We pushed for a long time. Can’t remember exactly how long, somewhere close to two hours. When we were finally able to ride things did not improve. The trail was littered with rocks. There was no room for nonchalance, we picked our way down dragging bikes under/over fallen trees and generally swearing quite a lot.
It was a relief to hit tarmac at Clark with ten miles of it leading the way to Steamboat. Light was fading and we made relatively short work of the road. Time to find a motel.
I can’t remember the name of the place we chose, but I can remember the owner. Geof and Davy booked a twin room with relatively little fuss and were soon ensconced in the shower (not at the same time, well I don’t think so?). I had a different experience. The guy was Swiss and had a wicked sense of humour, or so he thought. Unfortunately it translated as a series of shite Dad jokes on the way into English. I was on the receiving end of ten minutes of these mostly targeted at his wife. He dangled my room key tantalisingly close to my greedy hands yet never giving it up. I nearly told him to just “give me the fucking key” but a morbid fascination in just how poor his jokes could get kept me listening. Finally he relented I grabbed my key hard fearing it was attached to a fishing line in another poor attempt at humour. More minutes lost to the others.
We ate in a bar with Todd and Craig for company. They were both sleeping in the next day and visiting the bike shop. As usual we were to be out of the door at 5am and up into the Colorado mountains. Being the sole occupant of my room I had the luxury of getting naked and inspecting my various wounds. In summary I was a right mess. I’d kept a lot of saddle sore at bay but the nether regions were not pretty. All sorts of bits were red and raw. I was covered in various insect bites and had a weird distended belly from over binging on food. My hair and beard were basically hobo and I had deep sunken eyes with profound worry lines. It was tempting to call a prostitute simply to have her arrive and say “no”. There was nothing good about my physical form, yet still it was managing to ride a bike for a long time every day.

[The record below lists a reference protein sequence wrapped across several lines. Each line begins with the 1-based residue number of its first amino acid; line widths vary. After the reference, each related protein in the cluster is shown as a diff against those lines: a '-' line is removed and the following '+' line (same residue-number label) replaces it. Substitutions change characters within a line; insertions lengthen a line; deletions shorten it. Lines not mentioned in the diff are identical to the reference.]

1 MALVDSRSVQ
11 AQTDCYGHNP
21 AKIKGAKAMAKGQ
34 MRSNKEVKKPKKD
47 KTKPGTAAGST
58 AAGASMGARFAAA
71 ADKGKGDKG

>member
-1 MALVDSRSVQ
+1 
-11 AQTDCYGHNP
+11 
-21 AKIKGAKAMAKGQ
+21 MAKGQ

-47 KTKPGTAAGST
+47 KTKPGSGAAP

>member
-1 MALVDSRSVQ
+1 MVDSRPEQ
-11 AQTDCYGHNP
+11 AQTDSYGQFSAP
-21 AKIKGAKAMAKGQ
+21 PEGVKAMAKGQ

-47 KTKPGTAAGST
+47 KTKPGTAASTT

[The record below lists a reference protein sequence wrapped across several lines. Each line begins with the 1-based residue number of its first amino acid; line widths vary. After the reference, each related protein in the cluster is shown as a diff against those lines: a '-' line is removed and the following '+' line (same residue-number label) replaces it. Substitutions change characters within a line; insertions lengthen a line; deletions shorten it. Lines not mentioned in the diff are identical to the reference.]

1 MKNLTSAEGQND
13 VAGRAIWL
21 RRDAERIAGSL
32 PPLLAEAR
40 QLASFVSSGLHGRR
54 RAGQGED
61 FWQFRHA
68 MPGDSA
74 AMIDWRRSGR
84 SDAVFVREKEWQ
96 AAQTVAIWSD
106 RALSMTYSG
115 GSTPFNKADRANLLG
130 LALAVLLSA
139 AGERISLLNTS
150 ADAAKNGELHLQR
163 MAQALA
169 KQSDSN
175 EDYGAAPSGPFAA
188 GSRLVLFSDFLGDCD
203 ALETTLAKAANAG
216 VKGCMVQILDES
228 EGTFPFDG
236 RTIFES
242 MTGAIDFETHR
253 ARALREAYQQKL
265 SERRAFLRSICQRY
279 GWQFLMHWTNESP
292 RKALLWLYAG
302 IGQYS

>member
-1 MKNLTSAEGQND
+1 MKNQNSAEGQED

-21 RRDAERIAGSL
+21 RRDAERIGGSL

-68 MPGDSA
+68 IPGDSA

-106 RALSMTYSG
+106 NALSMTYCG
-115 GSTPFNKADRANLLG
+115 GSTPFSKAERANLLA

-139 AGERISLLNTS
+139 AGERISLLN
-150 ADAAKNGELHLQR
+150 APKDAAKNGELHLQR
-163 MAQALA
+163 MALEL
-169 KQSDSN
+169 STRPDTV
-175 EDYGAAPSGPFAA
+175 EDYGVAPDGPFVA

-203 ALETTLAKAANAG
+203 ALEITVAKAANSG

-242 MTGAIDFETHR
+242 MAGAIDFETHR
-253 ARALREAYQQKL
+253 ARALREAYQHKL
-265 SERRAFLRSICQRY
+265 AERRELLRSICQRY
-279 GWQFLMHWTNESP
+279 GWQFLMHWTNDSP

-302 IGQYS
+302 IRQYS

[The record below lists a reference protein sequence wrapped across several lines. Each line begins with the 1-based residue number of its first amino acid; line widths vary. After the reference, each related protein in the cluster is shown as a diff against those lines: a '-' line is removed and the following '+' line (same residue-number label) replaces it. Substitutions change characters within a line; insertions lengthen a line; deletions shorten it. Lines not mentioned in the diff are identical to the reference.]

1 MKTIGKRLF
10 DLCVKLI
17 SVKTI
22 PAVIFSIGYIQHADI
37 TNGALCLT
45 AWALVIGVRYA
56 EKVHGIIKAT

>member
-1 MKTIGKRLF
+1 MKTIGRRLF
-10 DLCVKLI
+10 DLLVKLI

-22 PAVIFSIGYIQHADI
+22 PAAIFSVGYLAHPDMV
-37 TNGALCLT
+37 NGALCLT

Looking in the mirror I ceased to see Dave. It was a Tour Divide racer that stared back. This is the life I was living now and what I had become. I lived with the constant pain of strained achilles tendons and protesting knees. I subsisted on a diet of junk food and sugary drinks. I stank and looked a mess as did my bike and the stuff hanging off it. I still had some 1200 miles to ride and didn’t fully understand what was driving me on. But something was and so I gave into it some more.